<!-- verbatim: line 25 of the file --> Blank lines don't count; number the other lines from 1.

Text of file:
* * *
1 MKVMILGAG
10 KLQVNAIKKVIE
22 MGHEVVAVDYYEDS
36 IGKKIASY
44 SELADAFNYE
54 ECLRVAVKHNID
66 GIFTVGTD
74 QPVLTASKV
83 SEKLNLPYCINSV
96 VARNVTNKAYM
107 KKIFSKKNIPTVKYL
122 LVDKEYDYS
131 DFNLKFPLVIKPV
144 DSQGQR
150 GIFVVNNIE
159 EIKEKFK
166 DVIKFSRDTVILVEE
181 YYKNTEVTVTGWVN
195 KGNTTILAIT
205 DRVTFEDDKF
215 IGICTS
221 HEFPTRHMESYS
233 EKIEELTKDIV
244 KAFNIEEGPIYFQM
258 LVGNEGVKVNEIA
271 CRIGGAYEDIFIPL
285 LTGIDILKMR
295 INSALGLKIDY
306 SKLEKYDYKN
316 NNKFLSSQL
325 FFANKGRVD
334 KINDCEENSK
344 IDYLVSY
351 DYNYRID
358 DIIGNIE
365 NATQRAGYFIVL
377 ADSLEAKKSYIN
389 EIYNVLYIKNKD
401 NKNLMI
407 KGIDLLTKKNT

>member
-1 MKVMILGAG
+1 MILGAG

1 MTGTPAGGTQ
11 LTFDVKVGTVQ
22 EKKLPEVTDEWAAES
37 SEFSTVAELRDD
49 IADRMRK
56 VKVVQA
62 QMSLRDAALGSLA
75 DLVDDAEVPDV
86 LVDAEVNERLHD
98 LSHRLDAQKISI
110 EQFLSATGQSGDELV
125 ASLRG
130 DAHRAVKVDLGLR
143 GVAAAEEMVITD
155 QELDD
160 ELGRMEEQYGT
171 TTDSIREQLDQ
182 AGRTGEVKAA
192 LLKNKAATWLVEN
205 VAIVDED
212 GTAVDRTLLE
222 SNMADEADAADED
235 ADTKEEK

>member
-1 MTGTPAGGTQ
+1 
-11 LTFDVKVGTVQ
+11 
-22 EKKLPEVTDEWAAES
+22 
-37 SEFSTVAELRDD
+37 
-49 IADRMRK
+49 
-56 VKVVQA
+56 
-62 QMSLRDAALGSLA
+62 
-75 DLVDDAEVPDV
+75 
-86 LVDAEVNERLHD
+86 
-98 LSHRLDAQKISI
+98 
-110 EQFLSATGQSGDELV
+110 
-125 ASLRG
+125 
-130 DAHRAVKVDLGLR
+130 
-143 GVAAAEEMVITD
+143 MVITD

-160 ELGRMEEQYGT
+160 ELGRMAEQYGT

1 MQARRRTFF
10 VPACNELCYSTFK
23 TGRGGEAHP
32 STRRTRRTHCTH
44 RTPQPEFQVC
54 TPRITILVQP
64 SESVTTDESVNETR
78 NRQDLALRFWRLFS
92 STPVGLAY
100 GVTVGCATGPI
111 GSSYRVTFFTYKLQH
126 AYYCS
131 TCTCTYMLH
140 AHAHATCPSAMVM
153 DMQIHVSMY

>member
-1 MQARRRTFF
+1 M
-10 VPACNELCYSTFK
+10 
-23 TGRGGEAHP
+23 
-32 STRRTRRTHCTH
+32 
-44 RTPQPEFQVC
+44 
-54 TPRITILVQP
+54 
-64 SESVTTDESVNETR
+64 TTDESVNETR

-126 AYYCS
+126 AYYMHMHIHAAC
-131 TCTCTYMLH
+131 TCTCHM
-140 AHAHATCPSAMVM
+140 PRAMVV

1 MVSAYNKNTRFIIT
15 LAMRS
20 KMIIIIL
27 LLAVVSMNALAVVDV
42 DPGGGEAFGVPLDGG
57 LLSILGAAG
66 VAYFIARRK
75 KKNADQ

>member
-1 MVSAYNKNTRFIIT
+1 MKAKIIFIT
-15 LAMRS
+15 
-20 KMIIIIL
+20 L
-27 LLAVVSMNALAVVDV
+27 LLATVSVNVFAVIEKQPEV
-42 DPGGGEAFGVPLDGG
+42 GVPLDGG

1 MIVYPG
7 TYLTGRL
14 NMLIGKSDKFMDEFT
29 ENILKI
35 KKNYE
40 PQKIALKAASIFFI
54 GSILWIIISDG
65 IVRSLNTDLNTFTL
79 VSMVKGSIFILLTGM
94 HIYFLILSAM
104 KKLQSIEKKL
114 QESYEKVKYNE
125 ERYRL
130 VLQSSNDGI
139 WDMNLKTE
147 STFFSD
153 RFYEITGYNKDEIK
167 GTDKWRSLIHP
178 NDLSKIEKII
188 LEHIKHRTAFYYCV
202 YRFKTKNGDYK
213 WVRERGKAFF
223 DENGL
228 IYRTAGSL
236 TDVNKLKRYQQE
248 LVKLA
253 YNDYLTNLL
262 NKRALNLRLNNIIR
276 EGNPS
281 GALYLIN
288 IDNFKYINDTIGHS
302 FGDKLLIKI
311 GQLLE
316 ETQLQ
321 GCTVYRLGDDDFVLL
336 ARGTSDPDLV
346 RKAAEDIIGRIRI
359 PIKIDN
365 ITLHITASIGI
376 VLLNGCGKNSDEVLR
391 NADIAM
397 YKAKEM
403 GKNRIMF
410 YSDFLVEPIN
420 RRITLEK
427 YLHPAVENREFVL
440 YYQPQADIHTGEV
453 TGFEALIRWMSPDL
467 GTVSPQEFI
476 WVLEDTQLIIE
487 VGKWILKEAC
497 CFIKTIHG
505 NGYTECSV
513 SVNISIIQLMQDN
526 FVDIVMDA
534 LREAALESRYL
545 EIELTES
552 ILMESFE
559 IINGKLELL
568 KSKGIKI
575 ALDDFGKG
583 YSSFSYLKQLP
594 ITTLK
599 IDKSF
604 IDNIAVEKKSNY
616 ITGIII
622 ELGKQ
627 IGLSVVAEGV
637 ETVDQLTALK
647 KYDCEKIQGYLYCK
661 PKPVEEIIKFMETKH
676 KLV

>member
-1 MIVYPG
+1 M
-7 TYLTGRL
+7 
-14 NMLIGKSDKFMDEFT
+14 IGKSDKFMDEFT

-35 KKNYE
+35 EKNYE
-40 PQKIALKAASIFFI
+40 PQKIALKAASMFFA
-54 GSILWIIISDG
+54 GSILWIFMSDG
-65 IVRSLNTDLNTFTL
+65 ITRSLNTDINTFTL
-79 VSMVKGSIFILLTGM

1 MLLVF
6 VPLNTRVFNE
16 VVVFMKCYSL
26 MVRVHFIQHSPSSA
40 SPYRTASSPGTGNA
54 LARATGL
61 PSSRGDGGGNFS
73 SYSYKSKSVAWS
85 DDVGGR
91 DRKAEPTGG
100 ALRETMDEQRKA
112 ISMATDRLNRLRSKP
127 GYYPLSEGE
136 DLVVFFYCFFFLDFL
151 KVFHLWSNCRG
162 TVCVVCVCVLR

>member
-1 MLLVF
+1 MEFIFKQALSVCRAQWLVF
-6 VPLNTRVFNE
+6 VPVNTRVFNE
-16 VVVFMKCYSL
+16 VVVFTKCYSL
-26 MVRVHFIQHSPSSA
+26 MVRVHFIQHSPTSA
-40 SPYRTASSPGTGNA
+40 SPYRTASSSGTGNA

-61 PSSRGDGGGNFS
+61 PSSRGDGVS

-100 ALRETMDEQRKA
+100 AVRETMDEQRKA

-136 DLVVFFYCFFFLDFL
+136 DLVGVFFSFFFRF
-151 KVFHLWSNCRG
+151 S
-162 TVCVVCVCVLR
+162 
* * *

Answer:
258 LVGNEGVKVNEIA